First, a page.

Doctor insights on:
Heart vessel therapy: Percutaneous transluminal coronary angioplasty (PTCA) is the opening of blocked heart arteries with a balloon. An artery is stuck and a wire is passed in the system until reaching the heart arteries. A balloon is passed over the wire to the area of blockage and inflated. The blockage is flattened but it can return. So most patients actually get stents placed. Stents require blood thinners. ...Read moreSee 1 more doctor answer
Procedure: Performed from a small puncture into the artery in your groin area. A catheter is inserted and is used to evaluate the stenosis. A protection device is then inserted through the blockage and deployed. A suitable stent is inserted and deployed. A balloon opens stent to final diameter. Completion images are taken. Protection device retrieved. Catheters removed. See sirweb.Org. ...Read moreSee 2 more doctor answers
Carotid intervention: CEA has lower stroke risk than stent, stent has lower risk of MI and cranial nerve injury. Each suitable at times. Best to go to provider that can do either. CEA generally better for standard risk patients, stent generally best if patient has had neck radiation, tracheostomy, or prior CEA. Can get biased view if provider can only do one or the other. Go to someone that can advise on risk/benefit. ...Read moreSee 5 more doctor answers
Angiography report of dad
lad- proximal seg 90% stenois
lcx- distal diseased. Ostial total occlu.
Rca- domi, prox total
Sounds reasonable: Obviously many factors need to be considered, but the anatomy you are describing would be difficult to approach with stents. Other factors such as age, frailty, and other medical conditions play a significant role as well. Each decision should be individualized based on his situation. ...Read moreSee 1 more doctor answer
Depends: When blood flow is sufficiently reduced by a greater than 70% blockage of an artery or arteries, to the point of permanent damage or weaknening of the heart muscle, or when a plaque ruptures and a blood clot repeatedly forms with resulting blockage of blood flow, then an artery needs to be stented, or bypassed. ...Read more
Carefully: The distal end of the internal mammary artery is anastomosed to the coronary artery distal to the atheromatous plaque using 8-0 polypropilene and high power magnification. Radial artery or grater saphenous vein grafts are anastomosed to the ascending aorta and tho the coronary distal to the plaque. Obviously the thorax has to be entered and cardiopulmonary bypass may or not be used, . ...Read moreSee 1 more doctor answer
Arteriography showed 100% blocked Circumflex..had bypass on LAD 16 yrs ago..I'm 83.....prognosis?...worried
Need more info....: Not all 100% blocked lesions need to be fixed. Depends on symptoms, if any, and more importantly can they be attributed to that lesion. That is, your body might have already formed "auto-bypasses" to the chronic blockage. You and your cardiologist need to have a frank discussion about your options: do nothing, medical management or interventional based treatment; risks/benefits and trade-offs. ...Read more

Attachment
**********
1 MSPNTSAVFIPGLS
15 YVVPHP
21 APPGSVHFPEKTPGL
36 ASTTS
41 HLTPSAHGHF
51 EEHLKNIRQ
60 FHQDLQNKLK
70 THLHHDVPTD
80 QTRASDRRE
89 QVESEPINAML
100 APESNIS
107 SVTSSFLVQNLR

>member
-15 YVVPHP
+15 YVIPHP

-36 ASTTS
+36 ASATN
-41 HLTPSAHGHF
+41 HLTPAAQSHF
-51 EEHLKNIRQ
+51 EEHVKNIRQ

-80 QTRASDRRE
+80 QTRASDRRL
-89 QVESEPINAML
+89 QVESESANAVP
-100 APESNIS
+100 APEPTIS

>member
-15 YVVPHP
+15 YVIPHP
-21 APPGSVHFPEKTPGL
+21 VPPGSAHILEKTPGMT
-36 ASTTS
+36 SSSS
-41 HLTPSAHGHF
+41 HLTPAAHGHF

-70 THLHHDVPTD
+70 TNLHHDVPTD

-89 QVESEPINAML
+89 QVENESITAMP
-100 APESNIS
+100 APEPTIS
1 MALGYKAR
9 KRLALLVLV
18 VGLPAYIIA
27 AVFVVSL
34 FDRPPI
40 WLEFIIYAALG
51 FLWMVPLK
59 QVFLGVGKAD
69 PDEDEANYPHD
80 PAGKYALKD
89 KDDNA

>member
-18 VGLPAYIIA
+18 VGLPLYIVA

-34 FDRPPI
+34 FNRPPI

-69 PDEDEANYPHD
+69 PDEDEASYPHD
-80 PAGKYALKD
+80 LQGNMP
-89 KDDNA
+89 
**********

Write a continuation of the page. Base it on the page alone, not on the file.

Endarterectomy : Endarterectomy refers to a procedure wherein a surgical plane of resection of the inner lining of a diffuse narrowed blood vessel is undertaken. This improves the blood flow. Because of the diffuse involvement however there is a greater risk of recurrent narrowings there. ...Read more
Tradional CABG: A traditional cabg, involves using the heart-lung machine to sustain circulation while the heart is stopped so it can be operated on. Saphenous vein and an artery from the inside of the chest wall (lima) are used to bypass the blocked part of the coronary arteries. When the bypass grafts are completed, the heart will naturally start beating again. ...Read more
Both are safe: Vascular lesions in the carotid arteries increase stroke risk. Both stents and endarterectomy or lesion removal are safe and effective procedures to lower your stroke risk. Each procedure also carries a small risk of stroke during procedure. Your providers results should be available to you, and may help you decide. ...Read moreSee 3 more doctor answers
Not necessarily: A CABG if done without cardiopulmonary bypass (cpb) does not require the heart to be opened, however most cabgs are done with cpb requires cannula placement in the heart. However, most people consider any surgery on the heart where the chest is opened open heart surgery. ...Read moreSee 2 more doctor answers
Coronary Angiography report concluded;"atherosclerotic coronary artery disease showing moderate proximal LAD mixed stenotic lesion 50%"what it means?
Test Result: I find it is best to discuss any test result with the physician who did the test or ordered the test. They can interpret it knowing all the clinical history involved and tell you exactly what is going on. ...Read more
What is likelyhood of having heart attack or angina after angioplasty (balloon) & stent placed on main artery?
Angioplasty/stent : Heart attack is not necessarily prevented by angioplasty or stent. We do treat the underlying disease aggressively as well as dual anti platelet therapy to prevent stent thrombosis. If you smoke it negates much of the treatment. Most people do well after angioplasty and stenting. ...Read moreSee 1 more doctor answer